Yesterday I remembered that I have a Linksys NSLU2 device somewhere forgotten in a box.
Linksys NSLU2 is small Linux device which connects USB hard drives with the network transforming them in to network drives. It comes with a simple Linksys’ firmware for performing only basic operations and changing some options. Although the device has an ARMv7 CPU which supports a lot of Linux ARM operating systems such as Debian and OpenWRT. You can explorer all the available operating systems available for NSLU2 at NSLU2-Linux’s home page.
My idea was to use NSLU2 as a simple home samba server nothing more nothing less. That’s why I choose to install OpenWRT (installation guide available here) which is light with an operational web interface where you can perform almost every administration operation you want.
After OpenWRT installation I faced two problems:
1. Couldn’t locate the device’s IP
2. The device didn’t has DNS
The first problem was really easy to solve. OpenWRT is a small Linux operating system mainly for routers. That’s why after the installation, OpenWRT has a static IP which is 192.168.1.1 which is the most common IP address for routers.
Now, if you try to plug the OpenWRT device in the network where there is another device or router present with the same IP (192.168.1.1), then you have a problem. You have to change your device’s IP and let the OpenWRT device take 192.168.1.1.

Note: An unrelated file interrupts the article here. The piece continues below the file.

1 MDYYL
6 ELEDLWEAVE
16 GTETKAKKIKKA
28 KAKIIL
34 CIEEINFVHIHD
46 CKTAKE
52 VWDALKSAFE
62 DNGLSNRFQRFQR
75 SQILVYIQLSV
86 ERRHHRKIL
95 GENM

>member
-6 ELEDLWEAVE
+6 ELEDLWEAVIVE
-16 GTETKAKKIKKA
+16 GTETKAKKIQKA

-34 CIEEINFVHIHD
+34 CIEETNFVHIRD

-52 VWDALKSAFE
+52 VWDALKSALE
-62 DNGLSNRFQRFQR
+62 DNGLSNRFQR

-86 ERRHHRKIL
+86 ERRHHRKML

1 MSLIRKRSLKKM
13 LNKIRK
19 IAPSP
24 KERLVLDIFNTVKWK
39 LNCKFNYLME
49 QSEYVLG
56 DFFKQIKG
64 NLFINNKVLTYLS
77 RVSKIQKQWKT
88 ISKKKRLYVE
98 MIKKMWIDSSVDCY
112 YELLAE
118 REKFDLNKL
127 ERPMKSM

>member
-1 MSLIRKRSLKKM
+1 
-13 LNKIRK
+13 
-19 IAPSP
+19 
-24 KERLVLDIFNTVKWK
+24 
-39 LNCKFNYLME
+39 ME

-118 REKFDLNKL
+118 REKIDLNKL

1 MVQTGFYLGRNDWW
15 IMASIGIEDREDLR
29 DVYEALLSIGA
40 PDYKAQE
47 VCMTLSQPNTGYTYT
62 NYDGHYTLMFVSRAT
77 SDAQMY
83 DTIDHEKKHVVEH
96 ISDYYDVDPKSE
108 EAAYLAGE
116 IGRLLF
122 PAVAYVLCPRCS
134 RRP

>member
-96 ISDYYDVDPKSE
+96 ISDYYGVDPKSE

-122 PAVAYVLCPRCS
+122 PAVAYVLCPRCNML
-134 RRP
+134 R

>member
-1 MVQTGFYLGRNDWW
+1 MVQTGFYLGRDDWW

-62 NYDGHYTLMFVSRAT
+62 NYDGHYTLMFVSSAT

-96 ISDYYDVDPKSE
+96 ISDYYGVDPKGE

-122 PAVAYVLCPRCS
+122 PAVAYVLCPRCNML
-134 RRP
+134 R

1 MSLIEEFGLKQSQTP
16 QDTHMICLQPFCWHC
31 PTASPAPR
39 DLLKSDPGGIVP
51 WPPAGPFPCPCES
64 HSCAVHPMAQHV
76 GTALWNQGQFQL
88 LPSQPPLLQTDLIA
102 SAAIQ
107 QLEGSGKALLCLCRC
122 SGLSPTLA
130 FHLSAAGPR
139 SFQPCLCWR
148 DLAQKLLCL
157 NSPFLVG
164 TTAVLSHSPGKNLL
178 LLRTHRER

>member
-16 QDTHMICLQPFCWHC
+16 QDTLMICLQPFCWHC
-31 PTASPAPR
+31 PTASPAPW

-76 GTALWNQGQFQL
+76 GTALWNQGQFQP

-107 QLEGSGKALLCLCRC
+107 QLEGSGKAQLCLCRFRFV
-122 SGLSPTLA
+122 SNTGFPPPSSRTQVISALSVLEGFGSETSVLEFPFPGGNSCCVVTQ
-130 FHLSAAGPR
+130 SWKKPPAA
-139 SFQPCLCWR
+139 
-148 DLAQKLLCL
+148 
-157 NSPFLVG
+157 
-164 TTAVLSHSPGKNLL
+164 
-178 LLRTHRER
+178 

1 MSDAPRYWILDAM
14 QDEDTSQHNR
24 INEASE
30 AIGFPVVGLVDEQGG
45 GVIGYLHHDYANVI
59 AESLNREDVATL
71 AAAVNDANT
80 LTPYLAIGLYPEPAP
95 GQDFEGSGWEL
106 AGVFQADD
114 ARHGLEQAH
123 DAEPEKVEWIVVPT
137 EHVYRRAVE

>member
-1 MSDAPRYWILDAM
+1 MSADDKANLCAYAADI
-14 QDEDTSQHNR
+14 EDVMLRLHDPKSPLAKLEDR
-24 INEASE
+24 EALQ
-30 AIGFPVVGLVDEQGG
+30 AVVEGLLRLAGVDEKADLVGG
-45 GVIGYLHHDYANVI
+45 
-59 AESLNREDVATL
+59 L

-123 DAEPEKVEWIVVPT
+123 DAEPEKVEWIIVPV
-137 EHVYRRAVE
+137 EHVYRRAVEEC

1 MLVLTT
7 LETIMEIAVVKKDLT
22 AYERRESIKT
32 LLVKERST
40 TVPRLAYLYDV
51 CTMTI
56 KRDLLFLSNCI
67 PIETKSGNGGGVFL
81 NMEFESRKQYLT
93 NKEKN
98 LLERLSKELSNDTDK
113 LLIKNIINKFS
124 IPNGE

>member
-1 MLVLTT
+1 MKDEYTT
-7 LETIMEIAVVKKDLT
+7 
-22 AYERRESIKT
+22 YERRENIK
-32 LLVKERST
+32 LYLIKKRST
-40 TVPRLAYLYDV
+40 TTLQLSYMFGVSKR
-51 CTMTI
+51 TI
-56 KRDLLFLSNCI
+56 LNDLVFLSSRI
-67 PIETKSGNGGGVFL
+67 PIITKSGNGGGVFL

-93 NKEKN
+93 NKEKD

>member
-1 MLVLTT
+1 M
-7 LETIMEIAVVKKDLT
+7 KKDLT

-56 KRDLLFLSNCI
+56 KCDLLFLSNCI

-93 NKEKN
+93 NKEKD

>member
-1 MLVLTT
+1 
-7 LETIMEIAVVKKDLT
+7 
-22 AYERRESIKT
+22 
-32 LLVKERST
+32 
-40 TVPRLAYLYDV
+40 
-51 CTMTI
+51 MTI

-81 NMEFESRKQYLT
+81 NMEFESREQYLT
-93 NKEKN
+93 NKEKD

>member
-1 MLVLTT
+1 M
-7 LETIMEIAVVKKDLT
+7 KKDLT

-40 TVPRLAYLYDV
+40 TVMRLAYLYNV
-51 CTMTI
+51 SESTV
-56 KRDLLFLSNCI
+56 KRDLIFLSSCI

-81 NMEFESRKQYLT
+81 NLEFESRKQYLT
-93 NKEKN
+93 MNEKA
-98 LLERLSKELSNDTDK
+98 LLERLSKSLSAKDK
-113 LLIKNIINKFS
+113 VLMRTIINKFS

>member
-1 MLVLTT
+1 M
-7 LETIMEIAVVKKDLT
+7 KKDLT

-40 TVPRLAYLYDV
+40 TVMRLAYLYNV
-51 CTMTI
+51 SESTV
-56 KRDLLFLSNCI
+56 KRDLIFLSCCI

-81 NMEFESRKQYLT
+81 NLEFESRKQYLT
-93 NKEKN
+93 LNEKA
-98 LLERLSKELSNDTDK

The second problem was a little bit tricky. In the first time I thought that the NSLU2 didn’t have internet connections because I couldn’t event ping outside the network. Through OpenWRT’s web interface I visited the Network->Interfaces->Lan page where I was able to add the network’s gateway where for me is 192.168.1.1 (my router’s address). Unfortunately my problem was still the same. Suddenly I realized that I couldn’t ping because there wasn’t a DNS server.
Through Network->Interfaces->Lan page I added a DNS server field with the value 192.168.1.1. That’s right, I added my router’s IP address for DNS Server. Every other IP I tried to add was breaking down my DHCP server.
Now I have a fully operational NSLU2 device with OpenWRT installed!